Vatnsmyri, Reykjavik, News
Competition propsal urban design masterplan, Reykjavik, Iceland
Platforma Urbana 2008
© Gudjon T. Erlendsson & Jeffrey Paul Turko. Turf City was a project designed by the office before the AUDB name change in 2009.
Gudjon T. Erlendsson, Jeffrey P. Turko, Dagmar Sirch, Sibyl Trigg, London UK
Jesus R Velazco, Venezuela
Buro Happold, Andy Murdoch, Joao De Campos Cruz, London UK
Craft:Pegg, John Pegg, London, UK
System Science, Hordur Haraldsson, Sweden
Copyright Gudjon Thor Erlendsson, Jeffrey Paul Turko
The design team was selected as a result of a competition involving many leading firms of architects and urban designers. They were chosen because they convinced the jury of their strong conceptual and strategic approach.
The Turf City masterplan site lies at the potential confluence of important transport links, including the highway connecting Reykjavik to Keflavik Airport, ferry terminals and rail link to airport, as well as public transport links to the greater metropolitan area. The design ties together the existing and potential infrastructure and urban fabric surrounding the site by connecting the major roads emerging from the surrounding site boundaries. Integrating these later into a complete grid system.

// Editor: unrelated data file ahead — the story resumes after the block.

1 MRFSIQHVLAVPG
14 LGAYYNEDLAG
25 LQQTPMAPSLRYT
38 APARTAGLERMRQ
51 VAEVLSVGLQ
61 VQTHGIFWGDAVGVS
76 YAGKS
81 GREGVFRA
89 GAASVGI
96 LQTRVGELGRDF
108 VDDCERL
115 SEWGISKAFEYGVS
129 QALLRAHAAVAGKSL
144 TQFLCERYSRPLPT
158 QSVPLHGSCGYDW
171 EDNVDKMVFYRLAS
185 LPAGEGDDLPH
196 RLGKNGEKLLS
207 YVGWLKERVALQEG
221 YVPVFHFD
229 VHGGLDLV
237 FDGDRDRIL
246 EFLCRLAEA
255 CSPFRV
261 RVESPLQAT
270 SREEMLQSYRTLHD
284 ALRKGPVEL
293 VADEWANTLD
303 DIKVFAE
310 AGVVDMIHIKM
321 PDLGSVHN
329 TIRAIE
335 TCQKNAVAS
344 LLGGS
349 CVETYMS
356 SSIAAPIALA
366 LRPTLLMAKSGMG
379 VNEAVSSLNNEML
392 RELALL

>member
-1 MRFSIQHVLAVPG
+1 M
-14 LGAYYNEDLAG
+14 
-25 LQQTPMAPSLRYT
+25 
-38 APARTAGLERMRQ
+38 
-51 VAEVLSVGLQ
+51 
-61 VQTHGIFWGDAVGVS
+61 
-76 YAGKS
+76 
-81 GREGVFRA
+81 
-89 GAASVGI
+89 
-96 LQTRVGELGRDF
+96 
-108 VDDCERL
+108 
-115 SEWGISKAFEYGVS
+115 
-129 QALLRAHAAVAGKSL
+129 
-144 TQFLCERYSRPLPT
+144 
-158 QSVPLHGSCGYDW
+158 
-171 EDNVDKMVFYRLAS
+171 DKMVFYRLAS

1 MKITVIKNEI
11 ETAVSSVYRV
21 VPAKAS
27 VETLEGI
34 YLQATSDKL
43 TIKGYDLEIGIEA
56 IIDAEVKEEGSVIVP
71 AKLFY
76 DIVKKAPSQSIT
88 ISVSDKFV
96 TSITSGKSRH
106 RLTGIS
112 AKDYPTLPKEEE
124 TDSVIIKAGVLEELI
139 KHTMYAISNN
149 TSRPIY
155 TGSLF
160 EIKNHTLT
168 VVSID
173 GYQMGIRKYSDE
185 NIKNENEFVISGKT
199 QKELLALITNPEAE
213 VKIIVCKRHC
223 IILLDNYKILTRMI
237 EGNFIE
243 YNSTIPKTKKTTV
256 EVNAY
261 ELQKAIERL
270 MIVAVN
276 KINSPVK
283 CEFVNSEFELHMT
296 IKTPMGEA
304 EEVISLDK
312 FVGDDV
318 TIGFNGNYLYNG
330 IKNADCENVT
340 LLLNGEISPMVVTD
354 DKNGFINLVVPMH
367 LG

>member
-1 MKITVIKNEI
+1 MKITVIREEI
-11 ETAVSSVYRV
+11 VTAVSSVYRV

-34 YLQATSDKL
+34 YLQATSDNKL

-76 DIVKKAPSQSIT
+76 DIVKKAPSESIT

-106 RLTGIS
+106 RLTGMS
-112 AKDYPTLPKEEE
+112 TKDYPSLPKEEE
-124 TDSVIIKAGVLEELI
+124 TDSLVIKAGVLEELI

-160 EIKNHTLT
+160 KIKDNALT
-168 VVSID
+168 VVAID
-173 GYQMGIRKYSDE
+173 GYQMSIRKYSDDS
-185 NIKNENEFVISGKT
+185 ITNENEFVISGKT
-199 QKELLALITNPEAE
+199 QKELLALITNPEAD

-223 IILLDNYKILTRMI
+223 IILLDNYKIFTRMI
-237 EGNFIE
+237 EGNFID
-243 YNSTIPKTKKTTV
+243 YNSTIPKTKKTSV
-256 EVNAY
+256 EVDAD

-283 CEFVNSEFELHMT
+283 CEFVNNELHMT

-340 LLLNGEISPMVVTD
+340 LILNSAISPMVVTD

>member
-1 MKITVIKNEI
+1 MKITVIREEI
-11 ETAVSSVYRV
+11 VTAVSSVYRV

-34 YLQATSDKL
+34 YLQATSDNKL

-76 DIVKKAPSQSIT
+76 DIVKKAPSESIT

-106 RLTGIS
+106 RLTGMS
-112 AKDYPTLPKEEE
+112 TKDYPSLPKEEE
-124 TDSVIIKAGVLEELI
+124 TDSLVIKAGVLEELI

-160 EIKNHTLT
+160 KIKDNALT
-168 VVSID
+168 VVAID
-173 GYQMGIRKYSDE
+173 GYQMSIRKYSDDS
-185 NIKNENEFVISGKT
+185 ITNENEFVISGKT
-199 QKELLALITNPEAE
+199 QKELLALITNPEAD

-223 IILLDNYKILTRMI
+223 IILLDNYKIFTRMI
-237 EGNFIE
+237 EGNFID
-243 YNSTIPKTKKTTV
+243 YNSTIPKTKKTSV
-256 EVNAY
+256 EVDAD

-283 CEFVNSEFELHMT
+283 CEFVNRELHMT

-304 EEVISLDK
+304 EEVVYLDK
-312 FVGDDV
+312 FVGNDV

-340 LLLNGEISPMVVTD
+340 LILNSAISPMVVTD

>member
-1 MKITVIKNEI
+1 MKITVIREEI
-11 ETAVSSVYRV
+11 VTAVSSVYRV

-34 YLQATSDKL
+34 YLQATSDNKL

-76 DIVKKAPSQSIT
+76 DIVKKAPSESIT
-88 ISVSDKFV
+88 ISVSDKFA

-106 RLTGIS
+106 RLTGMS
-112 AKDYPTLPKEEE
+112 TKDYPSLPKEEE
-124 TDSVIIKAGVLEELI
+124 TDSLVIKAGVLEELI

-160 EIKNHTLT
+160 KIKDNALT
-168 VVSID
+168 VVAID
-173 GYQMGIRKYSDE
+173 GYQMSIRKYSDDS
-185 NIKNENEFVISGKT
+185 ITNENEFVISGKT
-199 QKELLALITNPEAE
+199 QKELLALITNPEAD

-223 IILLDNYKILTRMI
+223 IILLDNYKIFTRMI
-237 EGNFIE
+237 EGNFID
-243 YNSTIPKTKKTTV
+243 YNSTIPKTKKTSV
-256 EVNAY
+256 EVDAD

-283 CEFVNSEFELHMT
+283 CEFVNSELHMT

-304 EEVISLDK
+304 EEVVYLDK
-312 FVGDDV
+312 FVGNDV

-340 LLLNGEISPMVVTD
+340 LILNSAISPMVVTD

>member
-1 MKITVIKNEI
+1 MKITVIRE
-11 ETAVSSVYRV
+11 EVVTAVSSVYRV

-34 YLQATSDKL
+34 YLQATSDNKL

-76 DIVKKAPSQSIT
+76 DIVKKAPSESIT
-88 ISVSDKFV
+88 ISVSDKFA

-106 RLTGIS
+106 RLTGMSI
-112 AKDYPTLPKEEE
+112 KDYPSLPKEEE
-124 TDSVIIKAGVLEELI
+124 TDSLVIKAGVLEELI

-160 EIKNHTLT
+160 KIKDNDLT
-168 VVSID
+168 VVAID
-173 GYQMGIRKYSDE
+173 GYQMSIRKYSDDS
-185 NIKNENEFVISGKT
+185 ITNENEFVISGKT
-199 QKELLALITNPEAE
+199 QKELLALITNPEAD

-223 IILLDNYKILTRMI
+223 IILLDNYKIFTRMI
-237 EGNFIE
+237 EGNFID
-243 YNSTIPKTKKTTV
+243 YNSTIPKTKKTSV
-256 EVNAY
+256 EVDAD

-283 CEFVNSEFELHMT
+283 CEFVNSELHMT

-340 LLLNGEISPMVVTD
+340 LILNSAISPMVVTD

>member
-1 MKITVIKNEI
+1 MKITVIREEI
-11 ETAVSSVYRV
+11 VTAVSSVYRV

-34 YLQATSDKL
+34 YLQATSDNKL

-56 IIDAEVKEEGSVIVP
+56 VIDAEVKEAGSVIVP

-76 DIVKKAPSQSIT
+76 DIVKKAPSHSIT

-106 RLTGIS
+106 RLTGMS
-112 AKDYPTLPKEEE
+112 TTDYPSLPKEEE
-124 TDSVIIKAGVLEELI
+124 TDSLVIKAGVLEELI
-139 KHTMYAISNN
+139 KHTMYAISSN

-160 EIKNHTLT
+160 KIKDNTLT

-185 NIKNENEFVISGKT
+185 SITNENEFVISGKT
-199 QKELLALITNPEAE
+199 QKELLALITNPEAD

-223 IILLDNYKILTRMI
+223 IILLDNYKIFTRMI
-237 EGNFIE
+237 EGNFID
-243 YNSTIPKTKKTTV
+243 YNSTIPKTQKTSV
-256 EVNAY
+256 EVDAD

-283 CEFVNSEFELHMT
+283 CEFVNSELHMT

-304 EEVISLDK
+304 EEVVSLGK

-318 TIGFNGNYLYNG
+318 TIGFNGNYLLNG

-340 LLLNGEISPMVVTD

The rapid development of masterplans for thousands of new residents in a short timeframe and ever changing parameters is beyond the capacities of traditional urban planning frameworks. This project is a result of continued collaboration between architects, digital crafts-men, engineers and landscape architects, focused on development of groundbreaking urban planning tools to help evolving cities.
The prototype for the characteristics of this new neighborhood was the traditional Turf House of Iceland. The type of structure and materials used for a dwelling vary depending on how permanent it was. Frequently moved nomadic structures would be lightweight and simple, more permanent ones will be less so. When the Icelandic people settle somewhere permanently, the architecture of their dwellings had to be adopted to local available materials, and suit the local climate. They needed to be insulated, and able to withstand high winds and snow loads. The result was the Turf House.